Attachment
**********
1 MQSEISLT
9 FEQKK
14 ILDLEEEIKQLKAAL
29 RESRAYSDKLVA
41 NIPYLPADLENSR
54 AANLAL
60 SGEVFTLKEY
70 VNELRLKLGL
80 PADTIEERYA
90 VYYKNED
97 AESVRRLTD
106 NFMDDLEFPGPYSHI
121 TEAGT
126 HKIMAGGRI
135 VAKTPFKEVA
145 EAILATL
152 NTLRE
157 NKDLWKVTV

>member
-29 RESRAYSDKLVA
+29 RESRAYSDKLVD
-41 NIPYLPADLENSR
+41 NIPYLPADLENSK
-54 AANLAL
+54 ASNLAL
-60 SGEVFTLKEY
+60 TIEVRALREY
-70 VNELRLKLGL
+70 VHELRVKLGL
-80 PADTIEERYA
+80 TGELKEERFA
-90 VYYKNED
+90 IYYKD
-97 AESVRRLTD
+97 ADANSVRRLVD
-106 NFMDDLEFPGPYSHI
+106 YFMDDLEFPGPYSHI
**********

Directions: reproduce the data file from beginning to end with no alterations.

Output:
1 MQSEISLT
9 FEQKK
14 ILDLEEEIKQLKAAL
29 RESRAYSDKLVA
41 NIPYLPADLENSR
54 AANLAL
60 SGEVFTLKEY
70 VNELRLKLGL
80 PADTIEERYA
90 VYYKNED
97 AESVRRLTD
106 NFMDDLEFPGPYSHI
121 TEAGT
126 HKIMAGGRI
135 VAKTPFKEVA
145 EAILATL
152 NTLRE
157 NKDLWKVTV

>member
-29 RESRAYSDKLVA
+29 RESRAYSDKLVD
-41 NIPYLPADLENSR
+41 NIPYLPADLENSK
-54 AANLAL
+54 ASNLAL
-60 SGEVFTLKEY
+60 TIEVRALREY
-70 VNELRLKLGL
+70 VHELRVKLGL
-80 PADTIEERYA
+80 TGELKEERFA
-90 VYYKNED
+90 IYYKD
-97 AESVRRLTD
+97 ADANSVRRLVD
-106 NFMDDLEFPGPYSHI
+106 YFMDDLEFPGPYSHI